My extended immediate family (dad, siblings, in-laws, niece & nephews) meet up every year for a family vacation. This started 5 years ago when Jake & I moved back to the Omaha area, though that was just a coincidence. My mom had finally decided to make her dream of a family vacation happen, reserving some cabins at Nebraska’s Mahoney State Park and hoping people would show up. We did. (Most of us anyway – my niece was born just days after, so her parents were stuck at home on doctor’s orders since it was 2 ½ hours away.) My parents paid the cabin rental so the rest of us took care of the food costs. We planned the meals, shopped, prepared & cooked. (And by “we” I mean my sister-in-law & I.) Of course, my mom couldn’t resist bringing treats. Her homemade “hostess” cupcakes were always yummy and the rice krispie treats were devoured within hours.
Growing up, we almost always took a family vacation during the summer. Usually to Colorado. My dad has a lifelong love affair with the mountains. Which he has gladly passed down to all of us. One of my mom’s favorite things was to have all of us back together. Holidays, birthdays, whatever. So planning a family vacation was pretty high on her to-do list. When we all got older and busier, that was much harder to make happen. But she did it.
Unfortunately, that was the only year my mom was around for family vacation, as that winter she was diagnosed with pancreatic cancer and passed away in early spring. Family vacation was just months after that, so it was pretty hard when we all got together, knowing she would have loved to have been there. And I think we maybe did it mostly for her that year – knowing she’d have liked it. And then we did it the next year because it was good to get together. And then we kept doing it because it became important to each of us. One of my brothers even mentioned recently that it was a priority for him and his wife because family vacation is one of the few times a year they get to see everyone. Hurrah for family time!
But then comes the planning. And when you have as many people to accommodate as we do (schedules, sleeping arrangements, locales, budgets) it can be tricky. After the first few years, Dad quit paying for the cabin rentals himself (pricey!) so now we all chip in for rentals and for food. (We find that renting cabins is still much cheaper than hotels, though. And you can prepare your own food, which also cuts down on the cost.) Finding a location that has cabins large enough for our crowd is tricky. Finding one that’s cost effective and a midpoint between all of us is a nightmare.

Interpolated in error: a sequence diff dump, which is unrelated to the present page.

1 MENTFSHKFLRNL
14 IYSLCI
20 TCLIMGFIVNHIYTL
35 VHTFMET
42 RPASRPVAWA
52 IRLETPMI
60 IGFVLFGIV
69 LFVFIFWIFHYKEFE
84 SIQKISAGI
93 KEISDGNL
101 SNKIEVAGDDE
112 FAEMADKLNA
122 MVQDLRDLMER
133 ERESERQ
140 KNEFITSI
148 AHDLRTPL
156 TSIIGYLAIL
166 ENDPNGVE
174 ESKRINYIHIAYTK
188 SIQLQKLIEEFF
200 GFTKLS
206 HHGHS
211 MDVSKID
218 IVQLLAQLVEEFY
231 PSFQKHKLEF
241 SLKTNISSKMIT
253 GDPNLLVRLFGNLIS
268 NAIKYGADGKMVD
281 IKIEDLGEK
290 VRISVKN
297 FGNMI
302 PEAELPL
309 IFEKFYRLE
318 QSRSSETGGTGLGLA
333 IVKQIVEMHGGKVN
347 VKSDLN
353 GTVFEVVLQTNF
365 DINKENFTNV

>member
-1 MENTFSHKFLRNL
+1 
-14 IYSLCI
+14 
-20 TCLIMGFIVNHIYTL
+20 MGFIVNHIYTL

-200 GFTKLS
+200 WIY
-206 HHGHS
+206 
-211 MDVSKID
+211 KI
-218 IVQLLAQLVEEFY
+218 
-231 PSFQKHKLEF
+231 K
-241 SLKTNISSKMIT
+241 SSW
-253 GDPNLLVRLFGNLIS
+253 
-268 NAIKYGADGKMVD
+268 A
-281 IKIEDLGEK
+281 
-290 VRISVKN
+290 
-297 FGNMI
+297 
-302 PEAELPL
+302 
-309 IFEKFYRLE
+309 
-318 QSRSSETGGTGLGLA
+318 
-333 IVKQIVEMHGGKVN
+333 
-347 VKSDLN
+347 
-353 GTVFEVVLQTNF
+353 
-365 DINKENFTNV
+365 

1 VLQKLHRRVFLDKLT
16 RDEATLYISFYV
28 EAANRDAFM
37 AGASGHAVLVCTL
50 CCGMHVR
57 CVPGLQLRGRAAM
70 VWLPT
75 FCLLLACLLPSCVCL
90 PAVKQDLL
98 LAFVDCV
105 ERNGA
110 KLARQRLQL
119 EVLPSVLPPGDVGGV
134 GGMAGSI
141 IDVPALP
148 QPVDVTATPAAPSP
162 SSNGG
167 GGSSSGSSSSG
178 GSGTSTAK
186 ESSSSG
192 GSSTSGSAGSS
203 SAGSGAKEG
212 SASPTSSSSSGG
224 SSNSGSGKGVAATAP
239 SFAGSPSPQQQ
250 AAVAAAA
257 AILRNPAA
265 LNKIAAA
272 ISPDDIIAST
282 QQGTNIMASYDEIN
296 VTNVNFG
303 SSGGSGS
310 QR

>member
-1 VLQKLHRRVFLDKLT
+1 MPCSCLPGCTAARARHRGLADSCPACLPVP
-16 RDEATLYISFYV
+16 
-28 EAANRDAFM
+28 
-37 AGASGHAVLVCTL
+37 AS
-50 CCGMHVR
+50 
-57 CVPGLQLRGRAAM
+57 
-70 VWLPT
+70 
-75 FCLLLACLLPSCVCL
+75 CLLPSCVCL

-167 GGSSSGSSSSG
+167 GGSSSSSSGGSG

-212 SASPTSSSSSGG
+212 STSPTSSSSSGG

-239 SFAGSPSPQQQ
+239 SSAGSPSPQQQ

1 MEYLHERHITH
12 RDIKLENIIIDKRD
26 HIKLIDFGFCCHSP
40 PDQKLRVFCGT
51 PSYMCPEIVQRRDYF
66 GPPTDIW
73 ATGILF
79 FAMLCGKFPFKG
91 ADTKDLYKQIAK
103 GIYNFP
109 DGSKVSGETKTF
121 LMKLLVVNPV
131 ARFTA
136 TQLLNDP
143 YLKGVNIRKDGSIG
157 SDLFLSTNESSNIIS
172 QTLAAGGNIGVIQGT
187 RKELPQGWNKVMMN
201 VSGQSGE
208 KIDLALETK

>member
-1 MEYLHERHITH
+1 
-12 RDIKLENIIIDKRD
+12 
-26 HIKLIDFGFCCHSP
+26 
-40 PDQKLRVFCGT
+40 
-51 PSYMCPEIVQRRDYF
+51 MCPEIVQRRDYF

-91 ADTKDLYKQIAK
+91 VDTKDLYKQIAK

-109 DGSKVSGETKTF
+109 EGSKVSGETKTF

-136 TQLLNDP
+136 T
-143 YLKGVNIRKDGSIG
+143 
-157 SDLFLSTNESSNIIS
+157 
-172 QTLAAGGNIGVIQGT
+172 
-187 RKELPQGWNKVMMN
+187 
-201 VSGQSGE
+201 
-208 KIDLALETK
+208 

Planning meals is still mostly up to my sister-in-law and me. I think because we’re the “planners” in the family, for the most part. Not that we don’t want everyone to have a say, because we surely do. Anywho, coming up with easy, inexpensive and fun meals that delight all palates young & old and in between can be a challenge. Normally we have pretty good cooking facilities, though last year’s left a little something to be desired: crockpot, microwave, dorm fridge & outdoor grill only. Thankfully, this year we have more of our standard: full range, fridge, utensils & pans are all supplied.
And now we have a gluten-free and low cholesterol issue on our hands, in addition to diabetes. Thankfully, camping normally means grilling and there’s lots to grill on our diet list. But that doesn’t always fit “inexpensive” and sometimes isn’t always “easy” (grilling a tenderloin can take awhile & charcoal is finicky).
I definitely have specific ideas of what kinds of food are “camping” foods. (Definitely “hobo burgers”: aluminum foil packets with burger patties, potato, carrot & onion chunks with seasoning. Hot dogs. Steaks & baked potatoes.) And so does everyone else. Sometimes those ideas don’t match up. Also, when you have so many people, how do you plan for the food? Does one person shop and you split the cost? Or does every family plan a meal & cook for everyone else?
As in the past, we are having one person shop & then splitting the cost. This year our list of meals includes gluten free pasta with turkey Italian sausage, chicken or beef tacos (with corn shells), breakfast casseroles (one with bread, one with hashbrowns and eggbeaters), salads & sandwiches and a cheat night: my sister-in-law’s crockpot meatballs over rice. (The meatballs are not gluten free, though we can get turkey ones to cut down on cholesterol/fat issues.) My husband is pretty happy to cheat for those, though.
Does your family do yearly vacations? Do you have trouble accommodating different tastes & budgets? Who’s in charge of the planning?